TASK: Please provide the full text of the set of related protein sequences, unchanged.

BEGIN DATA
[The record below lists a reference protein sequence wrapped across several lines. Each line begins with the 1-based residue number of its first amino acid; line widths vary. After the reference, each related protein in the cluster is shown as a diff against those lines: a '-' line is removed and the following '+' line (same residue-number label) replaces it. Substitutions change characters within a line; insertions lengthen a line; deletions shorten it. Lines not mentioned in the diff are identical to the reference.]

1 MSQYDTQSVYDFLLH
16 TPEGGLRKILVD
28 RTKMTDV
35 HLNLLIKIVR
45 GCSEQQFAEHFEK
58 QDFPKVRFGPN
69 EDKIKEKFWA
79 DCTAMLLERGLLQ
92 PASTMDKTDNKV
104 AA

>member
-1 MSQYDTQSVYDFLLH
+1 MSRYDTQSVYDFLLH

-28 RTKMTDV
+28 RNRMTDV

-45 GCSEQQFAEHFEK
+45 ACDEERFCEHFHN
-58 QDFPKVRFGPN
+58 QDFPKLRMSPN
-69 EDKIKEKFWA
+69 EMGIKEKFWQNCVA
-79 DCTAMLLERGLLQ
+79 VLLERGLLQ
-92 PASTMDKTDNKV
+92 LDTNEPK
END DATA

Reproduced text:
[The record below lists a reference protein sequence wrapped across several lines. Each line begins with the 1-based residue number of its first amino acid; line widths vary. After the reference, each related protein in the cluster is shown as a diff against those lines: a '-' line is removed and the following '+' line (same residue-number label) replaces it. Substitutions change characters within a line; insertions lengthen a line; deletions shorten it. Lines not mentioned in the diff are identical to the reference.]

1 MSQYDTQSVYDFLLH
16 TPEGGLRKILVD
28 RTKMTDV
35 HLNLLIKIVR
45 GCSEQQFAEHFEK
58 QDFPKVRFGPN
69 EDKIKEKFWA
79 DCTAMLLERGLLQ
92 PASTMDKTDNKV
104 AA

>member
-1 MSQYDTQSVYDFLLH
+1 MSRYDTQSVYDFLLH

-28 RTKMTDV
+28 RNRMTDV

-45 GCSEQQFAEHFEK
+45 ACDEERFCEHFHN
-58 QDFPKVRFGPN
+58 QDFPKLRMSPN
-69 EDKIKEKFWA
+69 EMGIKEKFWQNCVA
-79 DCTAMLLERGLLQ
+79 VLLERGLLQ
-92 PASTMDKTDNKV
+92 LDTNEPK